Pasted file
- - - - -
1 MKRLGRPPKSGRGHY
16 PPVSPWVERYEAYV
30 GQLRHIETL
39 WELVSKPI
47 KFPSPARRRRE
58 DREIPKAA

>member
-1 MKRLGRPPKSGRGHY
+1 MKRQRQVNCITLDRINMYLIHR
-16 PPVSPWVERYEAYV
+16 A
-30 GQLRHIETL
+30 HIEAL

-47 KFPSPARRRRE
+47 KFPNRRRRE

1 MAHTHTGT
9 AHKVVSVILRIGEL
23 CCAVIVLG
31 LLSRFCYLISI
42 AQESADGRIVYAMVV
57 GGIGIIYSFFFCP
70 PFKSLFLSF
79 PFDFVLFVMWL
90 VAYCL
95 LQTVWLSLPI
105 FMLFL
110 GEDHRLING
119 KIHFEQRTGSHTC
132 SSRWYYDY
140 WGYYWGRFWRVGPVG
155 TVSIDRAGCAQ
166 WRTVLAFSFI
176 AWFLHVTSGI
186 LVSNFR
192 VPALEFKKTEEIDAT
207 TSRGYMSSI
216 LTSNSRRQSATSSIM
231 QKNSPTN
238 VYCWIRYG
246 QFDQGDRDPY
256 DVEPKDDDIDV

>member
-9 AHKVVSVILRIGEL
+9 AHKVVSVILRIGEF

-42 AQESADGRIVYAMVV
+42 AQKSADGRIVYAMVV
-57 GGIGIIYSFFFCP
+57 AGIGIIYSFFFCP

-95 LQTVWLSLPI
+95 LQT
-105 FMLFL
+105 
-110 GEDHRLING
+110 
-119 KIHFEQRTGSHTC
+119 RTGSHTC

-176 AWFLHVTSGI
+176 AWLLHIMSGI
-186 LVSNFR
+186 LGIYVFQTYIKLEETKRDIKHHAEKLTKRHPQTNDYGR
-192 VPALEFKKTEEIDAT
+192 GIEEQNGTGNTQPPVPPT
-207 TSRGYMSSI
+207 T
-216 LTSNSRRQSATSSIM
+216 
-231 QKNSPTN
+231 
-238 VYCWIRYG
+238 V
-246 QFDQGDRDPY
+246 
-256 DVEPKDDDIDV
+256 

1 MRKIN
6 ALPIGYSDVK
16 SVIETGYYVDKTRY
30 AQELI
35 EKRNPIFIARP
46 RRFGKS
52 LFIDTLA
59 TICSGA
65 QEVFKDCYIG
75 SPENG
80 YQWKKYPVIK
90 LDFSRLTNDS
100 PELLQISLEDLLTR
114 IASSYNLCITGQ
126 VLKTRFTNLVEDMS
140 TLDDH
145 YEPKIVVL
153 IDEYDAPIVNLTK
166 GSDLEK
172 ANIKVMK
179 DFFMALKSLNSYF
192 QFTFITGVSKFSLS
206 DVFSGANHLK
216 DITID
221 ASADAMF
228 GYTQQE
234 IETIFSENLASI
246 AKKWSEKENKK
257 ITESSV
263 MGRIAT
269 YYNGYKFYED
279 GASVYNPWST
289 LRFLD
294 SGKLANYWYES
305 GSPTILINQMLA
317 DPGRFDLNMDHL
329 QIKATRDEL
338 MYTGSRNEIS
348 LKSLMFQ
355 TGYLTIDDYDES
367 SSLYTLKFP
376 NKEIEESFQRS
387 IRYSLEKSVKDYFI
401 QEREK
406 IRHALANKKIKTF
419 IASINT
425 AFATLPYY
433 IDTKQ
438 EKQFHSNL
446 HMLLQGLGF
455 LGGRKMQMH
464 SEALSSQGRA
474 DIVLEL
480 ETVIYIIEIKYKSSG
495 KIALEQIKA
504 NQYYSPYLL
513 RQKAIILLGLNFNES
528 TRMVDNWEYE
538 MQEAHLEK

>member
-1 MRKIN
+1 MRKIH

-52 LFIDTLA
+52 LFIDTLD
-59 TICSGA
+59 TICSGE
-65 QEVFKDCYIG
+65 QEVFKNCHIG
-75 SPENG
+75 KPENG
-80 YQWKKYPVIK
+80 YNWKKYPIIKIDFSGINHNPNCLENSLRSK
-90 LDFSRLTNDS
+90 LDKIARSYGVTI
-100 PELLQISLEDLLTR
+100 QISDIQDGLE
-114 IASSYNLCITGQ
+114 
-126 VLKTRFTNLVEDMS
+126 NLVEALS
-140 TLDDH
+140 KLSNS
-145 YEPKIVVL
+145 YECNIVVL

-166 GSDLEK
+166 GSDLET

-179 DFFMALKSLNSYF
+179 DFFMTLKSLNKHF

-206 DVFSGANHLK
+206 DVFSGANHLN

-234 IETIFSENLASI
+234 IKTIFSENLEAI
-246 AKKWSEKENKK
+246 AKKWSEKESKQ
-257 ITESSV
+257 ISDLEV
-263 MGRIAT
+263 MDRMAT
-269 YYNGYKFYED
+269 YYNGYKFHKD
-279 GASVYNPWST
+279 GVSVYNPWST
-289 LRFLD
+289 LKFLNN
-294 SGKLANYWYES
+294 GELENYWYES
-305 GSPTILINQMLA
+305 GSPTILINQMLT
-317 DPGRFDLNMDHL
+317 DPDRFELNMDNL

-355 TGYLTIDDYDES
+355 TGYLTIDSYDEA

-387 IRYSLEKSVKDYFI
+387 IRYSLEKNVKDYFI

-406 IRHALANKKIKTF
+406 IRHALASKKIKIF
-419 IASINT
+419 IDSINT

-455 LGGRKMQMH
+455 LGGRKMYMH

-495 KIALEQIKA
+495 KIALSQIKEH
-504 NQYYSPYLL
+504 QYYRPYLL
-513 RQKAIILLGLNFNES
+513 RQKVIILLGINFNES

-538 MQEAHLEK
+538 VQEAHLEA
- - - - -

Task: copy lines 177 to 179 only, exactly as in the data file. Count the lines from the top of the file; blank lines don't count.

-289 LRFLD
+289 LKFLNN
-294 SGKLANYWYES